Poland - Article 26

(updated 08/01/2018)

Law and Policy

  1. Is there a legal right to habilitation and rehabilitation services in your country? Please describe relevant laws and give links to further information for:
    • a. Health
    • b. Education
    • c. Employment
    • d. Social Services

      The fundamental act that regulates matters related to the visually impaired is an Act on social and Vocational Rehabilitation and Employment of Persons with Disabilities (Journal of Laws, 2016, no. item: 480.) This act sets out conditions under which one can obtain the disability certificate and also enumerates various forms of support of the visually impaired. Detailed regulations concerning various forms of rehabilitation and support for the visually impaired are described in the folllowing acts and documents:
      The Regulation of the Ministry for Labour and Social Policy on Rehabilitation holidays
      The Regulation of the minister for Economy, Labour and Social Policy on running in-door vocational sheltered workshops
      The Regulation of the Minister for Labour and social Policy on conducting workplaces on Professional activation.

  2. Is there a legal right to assistive technology, aids and equipment? (i) Blind persons (ii) Partially sighted persons

    This issue has been generally described in the aforementioned Act on Vocational and Social rehabilitation of Persons with disabilities and Employment. In more details, this issue was included in the Regulation of the Minister for Labour and Social Policy on tasks and duties performed by a commune and financed from the means given by the State Fund for Rehabilitation of Persons with Disabilities.

  3. Do laws on rehabilitation recognise and support participation in all aspects of community life?

    No

  4. Are there policies on habilitation and rehabilitation services for people who are blind or partially sighted?
    • a. For children who are (i) Blind persons (ii) Partially sighted persons

      The Regulation of the Minister for Education on organising early intervention care centres for children.

    • b. For adults of working age who are (i) Blind persons (ii) Partially sighted persons
    • c. For older people who are (i) Blind persons (ii) Partially sighted persons
  5. Do policies recognise the importance of a personalised multidisciplinary assessment of each individual´s needs and circumstances? Please describe the policies and give web links to more information, for people who are: a. Blind persons b. Partially sighted persons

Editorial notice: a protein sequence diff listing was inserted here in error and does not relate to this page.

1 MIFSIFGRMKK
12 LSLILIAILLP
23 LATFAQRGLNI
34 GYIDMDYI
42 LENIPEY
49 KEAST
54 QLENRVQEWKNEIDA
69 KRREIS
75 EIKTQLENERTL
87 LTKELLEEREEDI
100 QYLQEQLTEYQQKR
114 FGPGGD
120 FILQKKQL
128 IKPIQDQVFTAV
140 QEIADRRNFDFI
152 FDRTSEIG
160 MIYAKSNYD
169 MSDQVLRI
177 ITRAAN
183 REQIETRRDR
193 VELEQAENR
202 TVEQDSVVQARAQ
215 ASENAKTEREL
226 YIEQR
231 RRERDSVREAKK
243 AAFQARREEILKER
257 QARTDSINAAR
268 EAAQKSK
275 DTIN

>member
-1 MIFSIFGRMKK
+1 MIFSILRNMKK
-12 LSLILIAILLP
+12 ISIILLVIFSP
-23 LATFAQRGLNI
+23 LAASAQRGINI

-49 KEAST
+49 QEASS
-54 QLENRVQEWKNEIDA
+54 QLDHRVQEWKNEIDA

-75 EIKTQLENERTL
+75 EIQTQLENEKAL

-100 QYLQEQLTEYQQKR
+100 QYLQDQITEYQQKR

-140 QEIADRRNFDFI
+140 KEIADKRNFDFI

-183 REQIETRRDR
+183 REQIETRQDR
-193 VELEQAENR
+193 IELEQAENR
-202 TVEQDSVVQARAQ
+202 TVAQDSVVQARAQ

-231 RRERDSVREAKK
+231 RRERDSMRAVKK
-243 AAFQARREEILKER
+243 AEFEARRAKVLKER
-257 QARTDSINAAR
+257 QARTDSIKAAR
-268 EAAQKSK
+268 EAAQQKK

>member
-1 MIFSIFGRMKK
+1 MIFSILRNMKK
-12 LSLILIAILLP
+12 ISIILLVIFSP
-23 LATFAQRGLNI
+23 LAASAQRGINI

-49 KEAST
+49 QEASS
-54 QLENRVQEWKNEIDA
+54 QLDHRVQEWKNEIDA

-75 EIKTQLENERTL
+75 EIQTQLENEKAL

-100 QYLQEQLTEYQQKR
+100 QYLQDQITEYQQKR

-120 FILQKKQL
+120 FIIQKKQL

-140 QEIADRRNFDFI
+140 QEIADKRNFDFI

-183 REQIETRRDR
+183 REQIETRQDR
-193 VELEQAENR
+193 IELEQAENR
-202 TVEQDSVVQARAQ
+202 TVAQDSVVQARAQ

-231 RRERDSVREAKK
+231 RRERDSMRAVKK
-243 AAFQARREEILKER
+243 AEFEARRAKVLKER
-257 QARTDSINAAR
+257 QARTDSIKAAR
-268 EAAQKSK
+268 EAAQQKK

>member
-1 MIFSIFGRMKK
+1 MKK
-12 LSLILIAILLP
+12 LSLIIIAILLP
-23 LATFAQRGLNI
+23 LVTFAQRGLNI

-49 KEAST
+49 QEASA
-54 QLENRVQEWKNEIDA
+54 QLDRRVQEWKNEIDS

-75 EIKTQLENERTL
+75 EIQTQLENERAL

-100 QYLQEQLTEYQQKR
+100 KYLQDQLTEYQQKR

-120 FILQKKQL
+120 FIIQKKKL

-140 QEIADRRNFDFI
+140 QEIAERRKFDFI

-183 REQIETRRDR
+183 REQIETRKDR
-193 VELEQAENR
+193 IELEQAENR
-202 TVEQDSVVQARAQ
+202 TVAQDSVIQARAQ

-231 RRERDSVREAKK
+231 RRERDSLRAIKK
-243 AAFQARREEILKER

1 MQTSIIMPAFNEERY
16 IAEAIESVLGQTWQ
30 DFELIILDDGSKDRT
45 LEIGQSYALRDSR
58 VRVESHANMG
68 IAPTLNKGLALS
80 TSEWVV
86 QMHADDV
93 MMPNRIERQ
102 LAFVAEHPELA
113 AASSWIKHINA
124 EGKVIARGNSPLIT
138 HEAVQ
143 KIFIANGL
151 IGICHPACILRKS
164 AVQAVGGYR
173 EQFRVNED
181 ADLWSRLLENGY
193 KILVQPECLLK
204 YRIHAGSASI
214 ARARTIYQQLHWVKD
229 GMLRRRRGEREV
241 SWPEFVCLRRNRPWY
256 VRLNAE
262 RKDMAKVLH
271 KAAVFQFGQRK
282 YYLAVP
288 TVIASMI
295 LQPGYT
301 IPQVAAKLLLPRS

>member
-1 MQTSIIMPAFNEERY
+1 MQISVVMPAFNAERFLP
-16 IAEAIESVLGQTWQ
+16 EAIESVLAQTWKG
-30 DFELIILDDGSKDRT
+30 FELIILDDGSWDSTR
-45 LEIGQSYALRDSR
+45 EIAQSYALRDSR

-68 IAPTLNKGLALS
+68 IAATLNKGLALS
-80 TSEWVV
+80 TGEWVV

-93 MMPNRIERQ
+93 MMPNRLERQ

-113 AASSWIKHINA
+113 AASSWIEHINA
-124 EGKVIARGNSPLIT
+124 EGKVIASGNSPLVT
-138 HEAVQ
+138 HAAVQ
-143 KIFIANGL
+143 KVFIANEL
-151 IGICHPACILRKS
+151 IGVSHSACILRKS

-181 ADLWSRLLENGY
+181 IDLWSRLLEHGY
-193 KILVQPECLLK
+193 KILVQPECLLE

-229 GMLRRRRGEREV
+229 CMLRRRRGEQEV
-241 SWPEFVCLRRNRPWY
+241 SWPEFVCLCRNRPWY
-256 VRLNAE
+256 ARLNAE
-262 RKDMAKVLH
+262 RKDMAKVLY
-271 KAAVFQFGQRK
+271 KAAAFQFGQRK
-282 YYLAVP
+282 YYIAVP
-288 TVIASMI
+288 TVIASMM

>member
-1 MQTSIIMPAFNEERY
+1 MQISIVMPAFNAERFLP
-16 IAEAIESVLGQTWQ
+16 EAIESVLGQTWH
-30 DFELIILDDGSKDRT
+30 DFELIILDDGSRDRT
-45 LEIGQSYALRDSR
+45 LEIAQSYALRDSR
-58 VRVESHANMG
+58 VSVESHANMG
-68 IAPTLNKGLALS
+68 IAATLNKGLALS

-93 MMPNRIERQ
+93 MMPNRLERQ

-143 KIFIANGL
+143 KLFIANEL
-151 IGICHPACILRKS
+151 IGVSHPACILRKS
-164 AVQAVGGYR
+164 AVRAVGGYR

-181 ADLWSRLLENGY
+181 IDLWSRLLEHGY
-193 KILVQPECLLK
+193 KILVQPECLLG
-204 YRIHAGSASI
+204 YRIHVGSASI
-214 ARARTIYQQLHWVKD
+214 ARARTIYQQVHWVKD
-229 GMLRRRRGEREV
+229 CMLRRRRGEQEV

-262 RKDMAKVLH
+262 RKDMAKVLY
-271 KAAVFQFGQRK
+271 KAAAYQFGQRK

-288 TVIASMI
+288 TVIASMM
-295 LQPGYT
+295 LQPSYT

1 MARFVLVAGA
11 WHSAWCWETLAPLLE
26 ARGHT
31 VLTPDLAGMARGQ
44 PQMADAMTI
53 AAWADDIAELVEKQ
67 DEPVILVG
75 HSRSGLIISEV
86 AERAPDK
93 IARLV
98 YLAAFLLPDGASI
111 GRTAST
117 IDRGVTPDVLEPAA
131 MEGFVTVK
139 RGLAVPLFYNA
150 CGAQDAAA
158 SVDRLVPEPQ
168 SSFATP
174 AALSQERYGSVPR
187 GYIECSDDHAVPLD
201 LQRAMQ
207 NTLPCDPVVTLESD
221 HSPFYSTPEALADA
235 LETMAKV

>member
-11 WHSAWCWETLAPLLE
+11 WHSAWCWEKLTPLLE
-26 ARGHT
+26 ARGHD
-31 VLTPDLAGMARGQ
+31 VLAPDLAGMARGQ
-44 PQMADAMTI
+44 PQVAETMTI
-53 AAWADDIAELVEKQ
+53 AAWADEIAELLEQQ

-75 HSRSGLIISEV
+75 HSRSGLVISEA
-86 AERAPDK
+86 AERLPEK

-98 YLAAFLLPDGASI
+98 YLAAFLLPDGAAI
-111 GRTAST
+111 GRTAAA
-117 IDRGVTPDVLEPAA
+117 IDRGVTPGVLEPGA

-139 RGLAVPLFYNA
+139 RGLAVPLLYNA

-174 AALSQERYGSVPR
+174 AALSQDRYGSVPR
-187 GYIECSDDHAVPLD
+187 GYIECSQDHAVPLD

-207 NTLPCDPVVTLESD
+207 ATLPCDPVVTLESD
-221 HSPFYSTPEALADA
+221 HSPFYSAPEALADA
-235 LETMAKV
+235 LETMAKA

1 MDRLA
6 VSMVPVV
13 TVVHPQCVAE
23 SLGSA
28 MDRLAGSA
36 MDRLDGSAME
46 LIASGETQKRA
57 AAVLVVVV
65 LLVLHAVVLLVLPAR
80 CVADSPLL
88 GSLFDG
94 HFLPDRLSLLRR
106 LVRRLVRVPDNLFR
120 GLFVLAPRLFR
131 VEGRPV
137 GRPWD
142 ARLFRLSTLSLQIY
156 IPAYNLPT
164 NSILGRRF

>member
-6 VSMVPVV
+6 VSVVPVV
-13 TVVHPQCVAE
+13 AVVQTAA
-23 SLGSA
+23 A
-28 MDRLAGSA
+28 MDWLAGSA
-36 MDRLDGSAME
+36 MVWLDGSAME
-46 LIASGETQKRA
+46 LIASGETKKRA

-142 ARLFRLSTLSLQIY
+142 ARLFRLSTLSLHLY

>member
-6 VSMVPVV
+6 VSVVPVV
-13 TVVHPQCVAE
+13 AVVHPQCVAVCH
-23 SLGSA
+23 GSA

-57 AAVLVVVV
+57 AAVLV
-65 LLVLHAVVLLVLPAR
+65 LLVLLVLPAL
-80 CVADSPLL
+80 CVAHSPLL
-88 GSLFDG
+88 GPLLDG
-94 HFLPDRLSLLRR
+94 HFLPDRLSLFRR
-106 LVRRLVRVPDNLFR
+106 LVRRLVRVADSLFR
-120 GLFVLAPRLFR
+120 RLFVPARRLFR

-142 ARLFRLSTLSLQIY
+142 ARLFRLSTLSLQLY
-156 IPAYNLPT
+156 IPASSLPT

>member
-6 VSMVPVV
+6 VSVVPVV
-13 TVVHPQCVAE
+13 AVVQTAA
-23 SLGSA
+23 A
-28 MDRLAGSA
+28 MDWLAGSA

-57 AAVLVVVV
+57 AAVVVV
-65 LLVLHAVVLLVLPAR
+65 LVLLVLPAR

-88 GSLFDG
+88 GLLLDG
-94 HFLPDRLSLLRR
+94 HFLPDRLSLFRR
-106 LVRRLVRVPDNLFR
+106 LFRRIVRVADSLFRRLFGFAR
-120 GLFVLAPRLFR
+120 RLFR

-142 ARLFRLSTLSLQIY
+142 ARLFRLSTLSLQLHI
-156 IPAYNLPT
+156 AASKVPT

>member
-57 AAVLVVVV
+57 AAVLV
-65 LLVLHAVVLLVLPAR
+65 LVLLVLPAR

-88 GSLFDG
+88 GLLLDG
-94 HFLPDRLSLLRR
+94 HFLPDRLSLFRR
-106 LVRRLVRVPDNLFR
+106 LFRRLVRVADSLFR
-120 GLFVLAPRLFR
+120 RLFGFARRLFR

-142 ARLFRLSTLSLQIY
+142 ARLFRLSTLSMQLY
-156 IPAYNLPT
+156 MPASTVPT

N/A

  6. Are there policies on developing peer support for habilitation and rehabilitation?
    • a. For children (please also include policies on family support) who are (i) Blind (ii) Partially sighted
    • b. For people of working age who are (i) Blind persons (ii) Partially sighted persons
    • c. For older people who are (i) Blind persons (ii) Partially sighted persons

      N/A

  7. Are there resources for peer support services?

    N/A

  8. Do blind and visually impaired people and their organisations fully participate as equal partners in the development of policies and standards for habilitation and rehabilitation services?

    Non-governmental organisations acting for persons with disabilities can usually give opinion on acts for persons with disabilities. Unfortunately, representatives of the 3rd sector do not take part in amending law for the blind.

Access to Habilitation and Rehabilitation

Support Services

  1. Are there dedicated services for both partially sighted and blind people that meet their distinct needs? Are these habilitation and rehabilitation services focussed on supporting independent living in the community living for people who are:

    Such services are mainly performed by non-governmental organisations and carry out their tasks on the basis of granted donations. A person with disability can participated in activities organised at his/her home, during the organised camp or while visiting the organisation. Guarantee for constant financing of such activities is the main concern.

  2. What is the full range of services in your country

    Because these tasks are mainly conducted by non-governmental organisations, one cannot associate this with the full range of services.

  3. How is eligibility determined to access habilitation and rehabilitation services for

    The donor, e.g. a public institution, in their announcement on the competition sets out particular criteria for beneficiaries i.e. blind or partially sighted persons, local or national activity of the project, the project is for people at working age, the eldery or for children, etc.

  4. Who provides habilitation and rehabilitation services (for example, dedicated blindness and low vision rehabilitation and support centres, hospitals (private and public), NGOs)?

    Rehabilitation and habilitation services are mainly carried out by non-governmental organisations or their branches e.g. their rehabilitation centres, institutes or associated clinics, etc.

  5. Are services available locally in all parts of the country?

    No, the main problem concerns small towns and rural areas. In contrast, it is relatively easy to find such services in large cities.

  6. How are services funded (for example, free, paid for by the user, means tested)?

    Usually, services provided by non-governmental organisations are free-of-charge. Those provided during rehabilitation holidays are paid but a participant may claim for 50% refund of the expenses.